Video: Making peace in the Middle East

updated 9/23/2009 2:34:40 PM ET 2009-09-23T18:34:40

Israelis and Palestinians said Wednesday that their envoys would meet with U.S. officials but not with each other, cementing the impression that a U.S.-sponsored meeting between their leaders had fallen flat.

Chief Palestinian negotiator Saeb Erekat said there would be no follow-up session with the Israelis because the two sides hadn't bridged the divides that have prevented them from resuming talks.

"It's not happening because we agreed to continue dealing with the Americans until we reach the agreement that will enable us to relaunch the negotiations," Erekat said.

The Palestinians refuse to restart talks until Israel freezes settlement construction in territories the Palestinians claim for a future state. They also want talks to restart where they left off before breaking down earlier this year, something Israeli Prime Minister Benjamin Netanyahu has refused to do.

In an NBC interview Wednesday, Netanyahu called Israeli settlements "bedroom suburbs" of Tel Aviv and Jerusalem.

Failing to win compromise after months of U.S. mediation, Obama summoned Netanyahu and Palestinian President Mahmoud Abbas to a meeting Tuesday on the sidelines of the U.N. General Assembly in New York. Obama admonished the two men — who met for the first time since Netanyahu became Israel's leader in March — to stop wasting time and to start making peace.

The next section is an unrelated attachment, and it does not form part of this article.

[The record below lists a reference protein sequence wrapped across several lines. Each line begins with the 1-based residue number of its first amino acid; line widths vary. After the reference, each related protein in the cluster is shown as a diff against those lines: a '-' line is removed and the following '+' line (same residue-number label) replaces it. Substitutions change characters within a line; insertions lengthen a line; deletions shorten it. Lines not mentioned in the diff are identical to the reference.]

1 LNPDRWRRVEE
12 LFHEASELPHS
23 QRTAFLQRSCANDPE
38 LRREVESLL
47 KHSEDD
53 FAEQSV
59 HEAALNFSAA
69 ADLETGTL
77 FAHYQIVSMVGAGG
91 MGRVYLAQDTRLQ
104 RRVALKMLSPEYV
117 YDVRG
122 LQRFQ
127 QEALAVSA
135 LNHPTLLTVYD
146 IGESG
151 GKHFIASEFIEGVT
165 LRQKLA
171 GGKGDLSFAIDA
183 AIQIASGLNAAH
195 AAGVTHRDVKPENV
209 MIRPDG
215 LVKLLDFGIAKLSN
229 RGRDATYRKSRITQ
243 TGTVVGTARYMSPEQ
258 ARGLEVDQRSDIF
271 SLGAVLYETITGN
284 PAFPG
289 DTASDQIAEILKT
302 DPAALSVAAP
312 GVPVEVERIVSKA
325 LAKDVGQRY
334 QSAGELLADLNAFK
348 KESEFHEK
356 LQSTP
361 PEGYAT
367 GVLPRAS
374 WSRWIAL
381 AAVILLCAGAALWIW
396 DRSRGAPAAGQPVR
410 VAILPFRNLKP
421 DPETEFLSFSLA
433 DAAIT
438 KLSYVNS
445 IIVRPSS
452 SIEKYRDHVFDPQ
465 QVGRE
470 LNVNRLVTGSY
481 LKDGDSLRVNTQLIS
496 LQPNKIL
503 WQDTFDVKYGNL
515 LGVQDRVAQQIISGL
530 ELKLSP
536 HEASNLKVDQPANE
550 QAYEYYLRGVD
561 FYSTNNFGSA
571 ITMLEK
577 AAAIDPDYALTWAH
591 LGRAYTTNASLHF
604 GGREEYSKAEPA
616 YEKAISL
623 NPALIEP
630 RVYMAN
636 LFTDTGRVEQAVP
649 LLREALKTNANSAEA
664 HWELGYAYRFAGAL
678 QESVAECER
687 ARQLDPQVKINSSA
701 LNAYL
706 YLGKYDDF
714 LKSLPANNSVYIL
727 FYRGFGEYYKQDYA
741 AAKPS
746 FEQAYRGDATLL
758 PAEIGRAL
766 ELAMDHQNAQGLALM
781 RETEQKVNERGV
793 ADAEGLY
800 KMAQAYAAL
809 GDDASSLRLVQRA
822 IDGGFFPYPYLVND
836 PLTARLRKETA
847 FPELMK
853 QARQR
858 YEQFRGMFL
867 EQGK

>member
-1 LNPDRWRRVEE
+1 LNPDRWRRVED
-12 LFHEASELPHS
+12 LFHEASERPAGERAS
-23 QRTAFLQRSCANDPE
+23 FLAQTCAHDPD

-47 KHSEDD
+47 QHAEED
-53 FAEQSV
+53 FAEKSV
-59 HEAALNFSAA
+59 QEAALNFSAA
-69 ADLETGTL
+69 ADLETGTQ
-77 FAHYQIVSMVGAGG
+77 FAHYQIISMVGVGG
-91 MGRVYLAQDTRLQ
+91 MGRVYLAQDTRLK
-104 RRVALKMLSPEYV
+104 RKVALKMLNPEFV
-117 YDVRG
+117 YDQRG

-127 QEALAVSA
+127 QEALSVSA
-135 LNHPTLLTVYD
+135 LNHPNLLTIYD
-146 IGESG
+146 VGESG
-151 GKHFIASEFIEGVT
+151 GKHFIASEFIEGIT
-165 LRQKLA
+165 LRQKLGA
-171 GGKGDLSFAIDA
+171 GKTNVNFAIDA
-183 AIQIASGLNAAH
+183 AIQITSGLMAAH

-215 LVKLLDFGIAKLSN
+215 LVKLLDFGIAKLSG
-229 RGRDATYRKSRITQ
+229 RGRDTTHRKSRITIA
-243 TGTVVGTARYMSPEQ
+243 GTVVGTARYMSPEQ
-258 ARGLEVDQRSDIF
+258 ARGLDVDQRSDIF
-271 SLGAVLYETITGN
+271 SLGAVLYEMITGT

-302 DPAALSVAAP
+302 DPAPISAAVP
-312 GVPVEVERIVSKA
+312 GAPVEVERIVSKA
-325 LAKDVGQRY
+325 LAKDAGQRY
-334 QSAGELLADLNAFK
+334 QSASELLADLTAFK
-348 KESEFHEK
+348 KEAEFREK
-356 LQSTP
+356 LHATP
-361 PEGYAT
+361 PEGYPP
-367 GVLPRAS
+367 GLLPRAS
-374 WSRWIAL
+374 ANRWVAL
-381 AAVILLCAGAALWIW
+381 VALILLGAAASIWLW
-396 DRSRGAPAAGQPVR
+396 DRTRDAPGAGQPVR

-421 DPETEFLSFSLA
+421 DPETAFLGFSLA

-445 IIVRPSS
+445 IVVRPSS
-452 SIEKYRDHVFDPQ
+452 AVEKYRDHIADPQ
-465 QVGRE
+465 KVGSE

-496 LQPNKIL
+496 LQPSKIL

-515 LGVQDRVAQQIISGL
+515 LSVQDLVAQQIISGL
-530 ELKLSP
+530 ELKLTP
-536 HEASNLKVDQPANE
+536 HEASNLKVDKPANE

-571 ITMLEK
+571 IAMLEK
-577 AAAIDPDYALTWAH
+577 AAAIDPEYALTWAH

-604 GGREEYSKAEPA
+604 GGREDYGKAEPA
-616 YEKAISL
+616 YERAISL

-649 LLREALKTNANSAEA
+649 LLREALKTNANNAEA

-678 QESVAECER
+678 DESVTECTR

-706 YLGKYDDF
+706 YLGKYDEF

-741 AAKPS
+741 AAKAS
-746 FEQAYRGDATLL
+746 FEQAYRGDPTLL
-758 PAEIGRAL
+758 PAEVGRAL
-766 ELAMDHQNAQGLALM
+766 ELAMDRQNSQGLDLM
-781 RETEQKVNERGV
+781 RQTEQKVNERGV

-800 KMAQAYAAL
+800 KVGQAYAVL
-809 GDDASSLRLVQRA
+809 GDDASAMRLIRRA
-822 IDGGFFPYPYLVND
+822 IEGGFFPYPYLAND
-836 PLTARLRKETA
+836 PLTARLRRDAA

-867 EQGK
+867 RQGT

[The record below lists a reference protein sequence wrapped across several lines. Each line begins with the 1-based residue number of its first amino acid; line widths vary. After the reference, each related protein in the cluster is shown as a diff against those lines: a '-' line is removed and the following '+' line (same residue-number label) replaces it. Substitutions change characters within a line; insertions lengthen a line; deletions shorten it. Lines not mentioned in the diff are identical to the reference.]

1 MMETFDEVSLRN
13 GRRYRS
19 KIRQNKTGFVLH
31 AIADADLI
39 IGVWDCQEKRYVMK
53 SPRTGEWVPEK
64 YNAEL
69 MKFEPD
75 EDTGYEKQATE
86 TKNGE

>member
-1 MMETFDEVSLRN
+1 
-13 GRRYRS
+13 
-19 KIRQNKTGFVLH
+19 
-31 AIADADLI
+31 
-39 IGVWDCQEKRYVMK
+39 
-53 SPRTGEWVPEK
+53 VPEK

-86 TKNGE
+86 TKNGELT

Israeli government spokesman Mark Regev said Israel would dispatch envoys to meet with U.S. officials in Washington, but there were no plans now to meet again with the Palestinians.

He said, however, that it was Israel's "sincere hope that we will see the restart of direct Israeli-Palestinian talks."

Peacekeeping efforts
Early on in his presidency, Obama had demanded an all-out halt to settlement construction. He had hoped to defuse the historic impediment to peacemaking and encourage the Arab world to make overtures toward the Jewish state that might lead to a normalization of relations.

But Netanyahu refused to freeze construction, agreeing only to slow settlement building in the West Bank and east Jerusalem for a limited time. He said Israel would proceed with already approved plans to build thousands of apartments and would not curb any construction in east Jerusalem, which Israel captured in the 1967 War and later annexed.

The international community does not recognize that annexation, nor does it sanction West Bank settlements.

Avigdor Lieberman, Israel's hardline foreign minister, told Israel Radio on Wednesday that the Obama meeting was a victory for Israel because it took place in the face of resistance to U.S. pressure by the Netanyahu government.

The Israeli government "kept its promises to the voter" by showing it was not necessary to "surrender and give in," he said.

Netanyahu has been interviewed multiple times on American television since meeting with Obama and Abbas, using those platforms to argue that Israel needs to continue building to accommodate population growth in existing settlements.

The settlers who are there "have to live. You can't freeze life," he said.

Nearly half a million Israelis have moved to the West Bank and east Jerusalem in the past 42 years.

More on: Israel-Palestinian

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